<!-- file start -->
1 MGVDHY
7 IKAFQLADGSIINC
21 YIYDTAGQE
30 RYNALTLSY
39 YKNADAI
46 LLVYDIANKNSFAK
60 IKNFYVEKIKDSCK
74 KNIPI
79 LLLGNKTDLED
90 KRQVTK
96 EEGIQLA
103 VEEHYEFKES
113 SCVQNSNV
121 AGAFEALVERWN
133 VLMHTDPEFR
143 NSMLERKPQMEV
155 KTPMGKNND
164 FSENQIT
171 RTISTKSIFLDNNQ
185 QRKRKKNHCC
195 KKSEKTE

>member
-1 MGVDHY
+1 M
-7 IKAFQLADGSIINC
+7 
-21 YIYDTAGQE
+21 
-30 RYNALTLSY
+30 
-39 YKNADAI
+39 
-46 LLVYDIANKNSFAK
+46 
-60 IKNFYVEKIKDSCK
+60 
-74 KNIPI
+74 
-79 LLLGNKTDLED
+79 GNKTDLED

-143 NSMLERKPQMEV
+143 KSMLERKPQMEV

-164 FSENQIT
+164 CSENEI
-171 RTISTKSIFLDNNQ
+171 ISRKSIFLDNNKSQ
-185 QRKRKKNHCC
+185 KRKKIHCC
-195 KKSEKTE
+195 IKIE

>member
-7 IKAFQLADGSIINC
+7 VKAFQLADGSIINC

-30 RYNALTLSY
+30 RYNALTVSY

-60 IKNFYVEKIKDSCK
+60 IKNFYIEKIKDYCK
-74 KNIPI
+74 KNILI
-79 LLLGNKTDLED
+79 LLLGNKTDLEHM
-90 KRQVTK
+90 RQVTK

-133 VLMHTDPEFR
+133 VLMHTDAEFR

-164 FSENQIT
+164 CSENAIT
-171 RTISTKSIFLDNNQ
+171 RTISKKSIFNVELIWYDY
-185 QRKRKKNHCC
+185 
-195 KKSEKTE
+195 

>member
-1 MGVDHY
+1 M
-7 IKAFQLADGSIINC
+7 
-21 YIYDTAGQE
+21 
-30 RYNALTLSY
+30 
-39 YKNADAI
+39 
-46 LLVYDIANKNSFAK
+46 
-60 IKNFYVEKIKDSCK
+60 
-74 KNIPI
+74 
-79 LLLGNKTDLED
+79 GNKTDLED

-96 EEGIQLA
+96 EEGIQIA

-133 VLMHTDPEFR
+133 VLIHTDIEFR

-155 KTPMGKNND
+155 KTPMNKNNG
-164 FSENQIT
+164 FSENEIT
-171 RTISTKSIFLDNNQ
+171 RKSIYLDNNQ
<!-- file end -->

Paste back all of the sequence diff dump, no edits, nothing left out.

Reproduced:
1 MGVDHY
7 IKAFQLADGSIINC
21 YIYDTAGQE
30 RYNALTLSY
39 YKNADAI
46 LLVYDIANKNSFAK
60 IKNFYVEKIKDSCK
74 KNIPI
79 LLLGNKTDLED
90 KRQVTK
96 EEGIQLA
103 VEEHYEFKES
113 SCVQNSNV
121 AGAFEALVERWN
133 VLMHTDPEFR
143 NSMLERKPQMEV
155 KTPMGKNND
164 FSENQIT
171 RTISTKSIFLDNNQ
185 QRKRKKNHCC
195 KKSEKTE

>member
-1 MGVDHY
+1 M
-7 IKAFQLADGSIINC
+7 
-21 YIYDTAGQE
+21 
-30 RYNALTLSY
+30 
-39 YKNADAI
+39 
-46 LLVYDIANKNSFAK
+46 
-60 IKNFYVEKIKDSCK
+60 
-74 KNIPI
+74 
-79 LLLGNKTDLED
+79 GNKTDLED

-143 NSMLERKPQMEV
+143 KSMLERKPQMEV

-164 FSENQIT
+164 CSENEI
-171 RTISTKSIFLDNNQ
+171 ISRKSIFLDNNKSQ
-185 QRKRKKNHCC
+185 KRKKIHCC
-195 KKSEKTE
+195 IKIE

>member
-7 IKAFQLADGSIINC
+7 VKAFQLADGSIINC

-30 RYNALTLSY
+30 RYNALTVSY

-60 IKNFYVEKIKDSCK
+60 IKNFYIEKIKDYCK
-74 KNIPI
+74 KNILI
-79 LLLGNKTDLED
+79 LLLGNKTDLEHM
-90 KRQVTK
+90 RQVTK

-133 VLMHTDPEFR
+133 VLMHTDAEFR

-164 FSENQIT
+164 CSENAIT
-171 RTISTKSIFLDNNQ
+171 RTISKKSIFNVELIWYDY
-185 QRKRKKNHCC
+185 
-195 KKSEKTE
+195 

>member
-1 MGVDHY
+1 M
-7 IKAFQLADGSIINC
+7 
-21 YIYDTAGQE
+21 
-30 RYNALTLSY
+30 
-39 YKNADAI
+39 
-46 LLVYDIANKNSFAK
+46 
-60 IKNFYVEKIKDSCK
+60 
-74 KNIPI
+74 
-79 LLLGNKTDLED
+79 GNKTDLED

-96 EEGIQLA
+96 EEGIQIA

-133 VLMHTDPEFR
+133 VLIHTDIEFR

-155 KTPMGKNND
+155 KTPMNKNNG
-164 FSENQIT
+164 FSENEIT
-171 RTISTKSIFLDNNQ
+171 RKSIYLDNNQ